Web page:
The need to respect the social context of Aboriginal and Torres Strait Islander tobacco use, in particular to acknowledge some of the unique historical and cultural factors, as discussed, leading to this use, is vital if culturally appropriate programmes and support are to be developed and provided to smokers. Participants in the NACCHO project believed that maximising community control of projects would help to ensure that this respect for the social context of tobacco use was acknowledged and that programmes were based on concepts of holistic health.25 They stated this meant in reality that Aboriginal and Torres Strait Islander communities were involved with, and in control of, every aspect of a programme from development through to evaluation.

Inadequate funding for indigenous tobacco control and the resulting lack of programmes and services remains an issue. Sustained funding rather than short term, one off grants is also necessary if progress is to be made. Tobacco must compete with other health issues, such as alcohol misuse, that are often seen as more immediate and important, given limited funding. Increasing the prioritisation of tobacco control within Aboriginal and Torres Strait Islander health through advocacy and policy change is critical.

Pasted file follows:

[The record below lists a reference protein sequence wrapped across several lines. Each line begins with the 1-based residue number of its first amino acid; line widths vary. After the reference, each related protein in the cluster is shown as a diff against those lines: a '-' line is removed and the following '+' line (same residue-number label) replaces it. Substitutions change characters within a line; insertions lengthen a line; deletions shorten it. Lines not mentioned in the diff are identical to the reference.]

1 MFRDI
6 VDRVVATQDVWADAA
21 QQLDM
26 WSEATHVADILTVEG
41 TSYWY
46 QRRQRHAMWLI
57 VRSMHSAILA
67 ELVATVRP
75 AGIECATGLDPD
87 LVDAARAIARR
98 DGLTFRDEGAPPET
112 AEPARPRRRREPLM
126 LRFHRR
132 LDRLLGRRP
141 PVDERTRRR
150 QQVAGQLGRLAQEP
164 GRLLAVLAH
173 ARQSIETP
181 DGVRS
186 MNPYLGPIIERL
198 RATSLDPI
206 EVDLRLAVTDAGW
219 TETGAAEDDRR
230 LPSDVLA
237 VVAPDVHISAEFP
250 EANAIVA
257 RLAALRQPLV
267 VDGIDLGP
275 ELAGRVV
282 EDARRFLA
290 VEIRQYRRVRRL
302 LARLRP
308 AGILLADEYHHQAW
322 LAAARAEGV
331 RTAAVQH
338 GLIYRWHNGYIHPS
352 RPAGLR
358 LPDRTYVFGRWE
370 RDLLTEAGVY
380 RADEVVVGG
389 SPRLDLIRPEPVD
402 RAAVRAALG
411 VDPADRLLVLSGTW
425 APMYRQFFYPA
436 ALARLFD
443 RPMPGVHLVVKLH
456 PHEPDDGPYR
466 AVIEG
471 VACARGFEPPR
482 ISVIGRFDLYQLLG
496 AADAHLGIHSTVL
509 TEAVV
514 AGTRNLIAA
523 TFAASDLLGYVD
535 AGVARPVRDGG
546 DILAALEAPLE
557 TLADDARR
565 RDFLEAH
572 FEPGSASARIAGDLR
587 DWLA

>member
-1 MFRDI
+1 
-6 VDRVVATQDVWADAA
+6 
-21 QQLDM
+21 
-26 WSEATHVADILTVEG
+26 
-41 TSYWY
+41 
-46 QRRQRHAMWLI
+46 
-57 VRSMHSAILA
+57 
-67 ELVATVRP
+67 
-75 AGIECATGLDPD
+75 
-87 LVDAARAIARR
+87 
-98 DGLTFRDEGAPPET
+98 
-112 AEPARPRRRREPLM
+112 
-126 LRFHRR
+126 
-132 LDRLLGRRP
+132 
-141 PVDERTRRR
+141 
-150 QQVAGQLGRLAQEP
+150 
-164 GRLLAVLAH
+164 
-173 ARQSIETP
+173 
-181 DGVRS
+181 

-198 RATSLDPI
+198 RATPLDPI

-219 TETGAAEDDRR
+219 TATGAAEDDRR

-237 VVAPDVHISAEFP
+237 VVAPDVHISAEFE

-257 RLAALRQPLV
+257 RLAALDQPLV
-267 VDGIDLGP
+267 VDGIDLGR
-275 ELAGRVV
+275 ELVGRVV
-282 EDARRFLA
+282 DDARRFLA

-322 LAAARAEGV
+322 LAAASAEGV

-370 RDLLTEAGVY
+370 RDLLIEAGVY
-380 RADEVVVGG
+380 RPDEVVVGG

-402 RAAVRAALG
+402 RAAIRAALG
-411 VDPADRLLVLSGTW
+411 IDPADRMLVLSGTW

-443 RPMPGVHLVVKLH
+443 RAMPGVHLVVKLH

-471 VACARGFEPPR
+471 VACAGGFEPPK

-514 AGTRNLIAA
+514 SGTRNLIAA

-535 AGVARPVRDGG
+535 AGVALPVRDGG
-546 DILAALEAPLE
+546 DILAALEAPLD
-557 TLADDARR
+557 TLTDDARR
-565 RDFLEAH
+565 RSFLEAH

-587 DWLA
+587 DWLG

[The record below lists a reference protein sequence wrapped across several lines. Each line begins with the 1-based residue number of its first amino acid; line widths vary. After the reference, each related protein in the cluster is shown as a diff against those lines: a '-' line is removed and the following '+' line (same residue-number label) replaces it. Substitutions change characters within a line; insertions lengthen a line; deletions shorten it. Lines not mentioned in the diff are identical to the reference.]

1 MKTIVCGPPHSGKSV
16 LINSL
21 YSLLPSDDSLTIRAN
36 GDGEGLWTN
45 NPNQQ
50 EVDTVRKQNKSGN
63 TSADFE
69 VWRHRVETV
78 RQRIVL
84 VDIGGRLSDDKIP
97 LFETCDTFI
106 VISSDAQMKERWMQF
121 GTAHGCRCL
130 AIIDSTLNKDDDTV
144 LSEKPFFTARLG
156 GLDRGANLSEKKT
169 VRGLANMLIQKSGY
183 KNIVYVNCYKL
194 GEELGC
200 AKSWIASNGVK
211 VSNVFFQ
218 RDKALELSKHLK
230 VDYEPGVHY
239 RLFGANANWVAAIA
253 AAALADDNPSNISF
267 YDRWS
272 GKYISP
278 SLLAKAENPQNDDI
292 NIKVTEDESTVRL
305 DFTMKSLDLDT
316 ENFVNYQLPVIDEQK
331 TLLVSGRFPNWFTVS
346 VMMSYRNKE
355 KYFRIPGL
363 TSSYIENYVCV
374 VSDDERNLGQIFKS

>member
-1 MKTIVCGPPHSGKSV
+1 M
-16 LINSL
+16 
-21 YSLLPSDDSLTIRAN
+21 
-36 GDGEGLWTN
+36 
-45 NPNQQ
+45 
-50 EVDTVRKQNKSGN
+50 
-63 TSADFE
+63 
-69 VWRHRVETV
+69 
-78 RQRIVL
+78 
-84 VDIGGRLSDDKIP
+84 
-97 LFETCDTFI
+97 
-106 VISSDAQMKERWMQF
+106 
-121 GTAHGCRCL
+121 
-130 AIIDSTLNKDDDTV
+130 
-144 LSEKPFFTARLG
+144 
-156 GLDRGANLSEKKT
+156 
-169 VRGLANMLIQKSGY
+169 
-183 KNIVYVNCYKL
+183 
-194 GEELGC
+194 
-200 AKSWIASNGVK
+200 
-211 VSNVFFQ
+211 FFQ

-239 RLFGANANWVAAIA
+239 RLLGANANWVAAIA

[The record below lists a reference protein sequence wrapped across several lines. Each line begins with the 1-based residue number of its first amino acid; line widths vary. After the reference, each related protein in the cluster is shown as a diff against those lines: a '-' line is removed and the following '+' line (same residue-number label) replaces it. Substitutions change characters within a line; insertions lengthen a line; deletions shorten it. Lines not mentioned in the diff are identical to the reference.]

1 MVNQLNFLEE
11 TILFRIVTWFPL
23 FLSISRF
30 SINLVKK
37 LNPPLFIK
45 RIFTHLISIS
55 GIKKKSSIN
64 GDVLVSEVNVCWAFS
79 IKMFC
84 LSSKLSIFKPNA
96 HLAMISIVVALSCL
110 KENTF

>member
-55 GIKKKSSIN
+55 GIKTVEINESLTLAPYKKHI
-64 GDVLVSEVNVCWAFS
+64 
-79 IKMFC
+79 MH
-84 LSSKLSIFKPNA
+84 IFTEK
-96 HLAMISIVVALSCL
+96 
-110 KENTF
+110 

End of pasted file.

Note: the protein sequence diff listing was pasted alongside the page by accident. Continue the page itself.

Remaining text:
Increased research into the design and implementation of interventions and better evaluation of programmes is needed to help determine best practice for tobacco control in Aboriginal and Torres Strait Islander communities. The current lack of evidence for best practice means that even if communities are ready to act, they have little guidance to help increase the chance of implementing successful programmes.

CONCLUSION

Aboriginal and Torres Strait Islander people suffer disproportionately from tobacco related health conditions. The high prevalence of tobacco use and normalisation of tobacco use within this population is at least partially attributable to the process of colonisation and the subsequent low socioeconomic status of Aboriginal and Torres Strait Islander Australians.

If there are to be improvements in health outcomes related to tobacco use within Aboriginal and Torres Strait Islander communities, and subsequent reductions in the disparity between the health status of this population and other Australians, it is critical that adequately funded, well coordinated, community controlled tobacco control programmes are supported.


Embedded Image

This picture shows the battle against addiction faced by indigenous Australians. Resource for Indigenous Australians. Contributed by Viki Briggs, Quit Victoria.

Suffering high mortality and morbidity rates from conditions related to tobacco use

REFERENCES